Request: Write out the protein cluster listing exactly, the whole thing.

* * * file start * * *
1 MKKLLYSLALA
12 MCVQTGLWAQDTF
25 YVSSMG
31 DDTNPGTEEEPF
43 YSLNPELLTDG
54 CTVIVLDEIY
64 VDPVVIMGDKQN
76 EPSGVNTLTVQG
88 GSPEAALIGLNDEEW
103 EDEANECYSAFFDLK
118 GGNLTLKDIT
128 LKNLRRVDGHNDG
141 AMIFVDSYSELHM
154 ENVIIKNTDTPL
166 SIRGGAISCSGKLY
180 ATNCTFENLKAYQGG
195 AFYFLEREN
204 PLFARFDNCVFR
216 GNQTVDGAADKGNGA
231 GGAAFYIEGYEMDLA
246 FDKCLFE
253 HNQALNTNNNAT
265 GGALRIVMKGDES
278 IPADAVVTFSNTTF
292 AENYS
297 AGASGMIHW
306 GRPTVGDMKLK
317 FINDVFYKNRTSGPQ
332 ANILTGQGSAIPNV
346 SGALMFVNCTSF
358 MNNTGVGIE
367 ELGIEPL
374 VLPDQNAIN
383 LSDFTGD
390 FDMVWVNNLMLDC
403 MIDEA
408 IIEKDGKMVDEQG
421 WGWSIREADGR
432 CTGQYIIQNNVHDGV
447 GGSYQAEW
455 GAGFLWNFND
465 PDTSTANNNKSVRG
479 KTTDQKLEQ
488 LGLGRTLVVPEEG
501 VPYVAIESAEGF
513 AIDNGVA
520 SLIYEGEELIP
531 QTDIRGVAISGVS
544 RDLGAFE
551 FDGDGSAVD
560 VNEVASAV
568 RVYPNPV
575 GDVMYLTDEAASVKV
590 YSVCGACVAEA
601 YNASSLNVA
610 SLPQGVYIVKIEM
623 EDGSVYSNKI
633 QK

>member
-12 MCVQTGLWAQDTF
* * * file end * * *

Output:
1 MKKLLYSLALA
12 MCVQTGLWAQDTF
25 YVSSMG
31 DDTNPGTEEEPF
43 YSLNPELLTDG
54 CTVIVLDEIY
64 VDPVVIMGDKQN
76 EPSGVNTLTVQG
88 GSPEAALIGLNDEEW
103 EDEANECYSAFFDLK
118 GGNLTLKDIT
128 LKNLRRVDGHNDG
141 AMIFVDSYSELHM
154 ENVIIKNTDTPL
166 SIRGGAISCSGKLY
180 ATNCTFENLKAYQGG
195 AFYFLEREN
204 PLFARFDNCVFR
216 GNQTVDGAADKGNGA
231 GGAAFYIEGYEMDLA
246 FDKCLFE
253 HNQALNTNNNAT
265 GGALRIVMKGDES
278 IPADAVVTFSNTTF
292 AENYS
297 AGASGMIHW
306 GRPTVGDMKLK
317 FINDVFYKNRTSGPQ
332 ANILTGQGSAIPNV
346 SGALMFVNCTSF
358 MNNTGVGIE
367 ELGIEPL
374 VLPDQNAIN
383 LSDFTGD
390 FDMVWVNNLMLDC
403 MIDEA
408 IIEKDGKMVDEQG
421 WGWSIREADGR
432 CTGQYIIQNNVHDGV
447 GGSYQAEW
455 GAGFLWNFND
465 PDTSTANNNKSVRG
479 KTTDQKLEQ
488 LGLGRTLVVPEEG
501 VPYVAIESAEGF
513 AIDNGVA
520 SLIYEGEELIP
531 QTDIRGVAISGVS
544 RDLGAFE
551 FDGDGSAVD
560 VNEVASAV
568 RVYPNPV
575 GDVMYLTDEAASVKV
590 YSVCGACVAEA
601 YNASSLNVA
610 SLPQGVYIVKIEM
623 EDGSVYSNKI
633 QK

>member
-12 MCVQTGLWAQDTF